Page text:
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Cotswold sheep are a breed of domestic sheep originating in the Cotswold hills of the southern midlands of England. It is a dual-use breed providing both meat and wool. As of 2009, this long-wooled breed is relatively rare, and is categorized as "minority" by the Rare Breeds Survival Trust of the U.K.
Cotswold sheeps are usually calm and friendly. They mostly have white faces. Occasionally faces are mottled with some light gray or tan hairs. Small black spots are permissible on the "points" (non-wooly portions of legs, ears, and face), but the wool itself should be white. Hairs or “kemp” should be absent in the wool.
Cotswold hooves should be black, but are sometimes streaked with undesirable light or translucent colour. Foot rot is very uncommon in this breed. Cotswold rams occasionally have small scurs (highly discouraged) but no Cotswold should ever have full horns.
Cotswold sheep do not have the tight-flocking instinct of western range sheep, preferring to spread out and graze enclosed pastures more uniformly. Some strains of the breed are not as prone to internal parasites as others, provided their grazing forages are not excessively short.
While Christopher Dunn imported only one Cotswold ram to cross on his English Leicester ewes, the resulting crosses were so impressive that they prompted William Henry Sotham (bankrolled by the Hon. Erastus Corning, also of Albany) to make extensive importations of Cotswold sheep from the flock of William Hewer of Northleach, Gloucestershire, England.
Another early contributor to American flocks was the Charles Barton Flock, of Fyfield, North Leach, England, whose owner had family records of Cotswold pedigrees going back to at least 1640.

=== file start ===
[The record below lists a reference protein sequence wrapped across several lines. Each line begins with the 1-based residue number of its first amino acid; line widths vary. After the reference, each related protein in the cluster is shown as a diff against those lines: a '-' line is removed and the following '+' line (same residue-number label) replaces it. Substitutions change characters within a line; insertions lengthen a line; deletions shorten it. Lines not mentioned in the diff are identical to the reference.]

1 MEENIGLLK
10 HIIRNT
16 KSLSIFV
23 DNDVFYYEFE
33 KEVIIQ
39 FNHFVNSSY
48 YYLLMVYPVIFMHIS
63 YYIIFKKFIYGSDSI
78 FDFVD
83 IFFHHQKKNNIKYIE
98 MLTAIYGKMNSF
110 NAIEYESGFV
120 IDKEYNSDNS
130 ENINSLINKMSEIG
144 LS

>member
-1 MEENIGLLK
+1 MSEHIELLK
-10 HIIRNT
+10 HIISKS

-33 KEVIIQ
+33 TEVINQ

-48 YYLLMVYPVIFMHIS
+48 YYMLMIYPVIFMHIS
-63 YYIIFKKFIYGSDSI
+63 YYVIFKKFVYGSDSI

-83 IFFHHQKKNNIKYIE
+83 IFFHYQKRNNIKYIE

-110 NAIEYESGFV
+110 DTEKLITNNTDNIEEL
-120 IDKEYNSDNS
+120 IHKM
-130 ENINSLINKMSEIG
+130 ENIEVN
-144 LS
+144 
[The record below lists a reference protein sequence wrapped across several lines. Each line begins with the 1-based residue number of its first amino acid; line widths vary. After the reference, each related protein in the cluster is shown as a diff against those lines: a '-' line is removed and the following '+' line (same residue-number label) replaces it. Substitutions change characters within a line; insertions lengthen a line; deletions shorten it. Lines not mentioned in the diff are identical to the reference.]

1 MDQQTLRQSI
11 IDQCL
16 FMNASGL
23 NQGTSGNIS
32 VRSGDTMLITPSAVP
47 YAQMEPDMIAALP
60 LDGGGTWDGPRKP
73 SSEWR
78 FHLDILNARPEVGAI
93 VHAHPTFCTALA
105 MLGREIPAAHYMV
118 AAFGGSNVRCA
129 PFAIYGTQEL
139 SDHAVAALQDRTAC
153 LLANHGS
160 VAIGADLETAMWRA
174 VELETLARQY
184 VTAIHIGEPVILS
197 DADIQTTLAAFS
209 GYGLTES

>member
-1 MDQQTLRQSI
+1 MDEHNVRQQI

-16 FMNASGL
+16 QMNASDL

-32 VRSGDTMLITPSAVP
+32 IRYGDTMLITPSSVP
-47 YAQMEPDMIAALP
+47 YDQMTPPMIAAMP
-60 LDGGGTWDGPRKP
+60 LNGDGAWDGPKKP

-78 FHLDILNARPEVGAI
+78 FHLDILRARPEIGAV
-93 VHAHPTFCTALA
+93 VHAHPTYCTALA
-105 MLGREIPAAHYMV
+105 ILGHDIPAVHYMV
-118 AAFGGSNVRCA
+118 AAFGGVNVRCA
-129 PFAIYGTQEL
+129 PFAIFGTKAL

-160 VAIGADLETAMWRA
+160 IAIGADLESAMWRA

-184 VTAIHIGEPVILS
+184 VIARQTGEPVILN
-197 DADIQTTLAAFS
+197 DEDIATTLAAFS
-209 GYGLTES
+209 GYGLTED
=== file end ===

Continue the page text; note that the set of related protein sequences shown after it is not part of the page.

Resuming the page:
Similar to other longwool breeds, the Cotswold was often used for crossbreeding in early times. By 1914 over 760,000 had been recorded in the U.S. and Canada by the American Cotswold Record Assn. The breed was seen as a way of adding staple length to other breeds while not retreating from the size of the carcass or thickness of wool.
The main reason for its early popularity over other luster longwools in the U.S. was because it did not require "high feeding," (in other words, large amounts of grain) in order to make good growth.
According to Sheep! Magazine editor Nathan Griffith's book on the breed, Sheep Success: A Better Ewe & Big Bucks Too, the largest recorded representative of the Cotswold breed in America was Broadfield's Pride, owned by Charles Mattocks during the 1870s. This sheep was born in 1870 on the farm of William Lane of Gloucestershire, England, and attained the enormous weight of 445 lbs. Several of the yearling lambs that he sired attained weights of 280 to 300 lbs. by one year of age.
In 1989, the Black Cotswold was recognized as a separate breed in the USA, but not in the UK. In that year the Black Cotswold Society was formed to assist growers in propagating the breed. The Black Cotswold can be any colour, including white if it's related to black sheep again the Black Cotswold is not recognized or bred in the UK. In over 130 years of registering Cotswold sheep, no sheep registered with the American Cotswold Record Association has descended from coloured ancestors.
Cotswold sheep have since the days of Drayton and Camden in England (circa late 16th century to early 17th century) been noted as commonly having a slightly golden colored wool, dark colors having been noted as exceedingly rare. This trait gave them the nickname of the "Golden Fleece Breed."
Some old-time black "Cotswolds" historically hark back in some form or another to crosses like those originally noted in the "William Large flock" of the early 19th century in England. Those sheep were the product of extensive crossing with English Leicesters, a breed known for more often possessing colored wool.
In July, 1964 a Roman-sculpted replica of a sheep's head was described as having been unearthed near Bibury Church in Gloucestershire, England. A photo of this sculpture is on page 6 of the booklet The Cotswold Sheep (L. V. Gibbings, ed. Publ. 1995 by Geerings of Ashford, Ltd, Ashford, Kent). The resemblance to modern Cotswold sheep is striking.